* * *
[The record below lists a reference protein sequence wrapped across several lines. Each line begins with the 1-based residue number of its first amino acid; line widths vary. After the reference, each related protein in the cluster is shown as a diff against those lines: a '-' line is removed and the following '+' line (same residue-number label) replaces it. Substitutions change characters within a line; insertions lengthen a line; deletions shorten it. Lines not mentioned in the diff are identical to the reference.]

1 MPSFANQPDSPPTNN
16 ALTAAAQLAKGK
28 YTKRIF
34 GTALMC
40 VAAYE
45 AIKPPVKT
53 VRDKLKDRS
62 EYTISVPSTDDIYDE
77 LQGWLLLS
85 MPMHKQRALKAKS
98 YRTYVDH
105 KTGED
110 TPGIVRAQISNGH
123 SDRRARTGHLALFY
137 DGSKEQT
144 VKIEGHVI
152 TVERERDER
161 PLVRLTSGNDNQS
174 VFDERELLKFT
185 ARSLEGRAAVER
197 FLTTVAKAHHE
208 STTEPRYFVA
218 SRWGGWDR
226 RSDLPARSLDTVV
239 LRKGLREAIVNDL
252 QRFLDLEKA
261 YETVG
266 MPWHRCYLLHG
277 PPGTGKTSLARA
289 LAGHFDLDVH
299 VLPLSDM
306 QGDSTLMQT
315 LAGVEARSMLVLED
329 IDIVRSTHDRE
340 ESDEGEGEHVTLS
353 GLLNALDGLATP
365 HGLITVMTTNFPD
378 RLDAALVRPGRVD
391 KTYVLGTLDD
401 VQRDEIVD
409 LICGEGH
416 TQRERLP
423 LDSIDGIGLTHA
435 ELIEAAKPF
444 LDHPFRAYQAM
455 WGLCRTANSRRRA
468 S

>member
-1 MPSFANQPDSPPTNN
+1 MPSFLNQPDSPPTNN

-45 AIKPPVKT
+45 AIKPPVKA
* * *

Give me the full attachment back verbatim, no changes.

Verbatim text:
[The record below lists a reference protein sequence wrapped across several lines. Each line begins with the 1-based residue number of its first amino acid; line widths vary. After the reference, each related protein in the cluster is shown as a diff against those lines: a '-' line is removed and the following '+' line (same residue-number label) replaces it. Substitutions change characters within a line; insertions lengthen a line; deletions shorten it. Lines not mentioned in the diff are identical to the reference.]

1 MPSFANQPDSPPTNN
16 ALTAAAQLAKGK
28 YTKRIF
34 GTALMC
40 VAAYE
45 AIKPPVKT
53 VRDKLKDRS
62 EYTISVPSTDDIYDE
77 LQGWLLLS
85 MPMHKQRALKAKS
98 YRTYVDH
105 KTGED
110 TPGIVRAQISNGH
123 SDRRARTGHLALFY
137 DGSKEQT
144 VKIEGHVI
152 TVERERDER
161 PLVRLTSGNDNQS
174 VFDERELLKFT
185 ARSLEGRAAVER
197 FLTTVAKAHHE
208 STTEPRYFVA
218 SRWGGWDR
226 RSDLPARSLDTVV
239 LRKGLREAIVNDL
252 QRFLDLEKA
261 YETVG
266 MPWHRCYLLHG
277 PPGTGKTSLARA
289 LAGHFDLDVH
299 VLPLSDM
306 QGDSTLMQT
315 LAGVEARSMLVLED
329 IDIVRSTHDRE
340 ESDEGEGEHVTLS
353 GLLNALDGLATP
365 HGLITVMTTNFPD
378 RLDAALVRPGRVD
391 KTYVLGTLDD
401 VQRDEIVD
409 LICGEGH
416 TQRERLP
423 LDSIDGIGLTHA
435 ELIEAAKPF
444 LDHPFRAYQAM
455 WGLCRTANSRRRA
468 S

>member
-1 MPSFANQPDSPPTNN
+1 MPSFLNQPDSPPTNN

-45 AIKPPVKT
+45 AIKPPVKA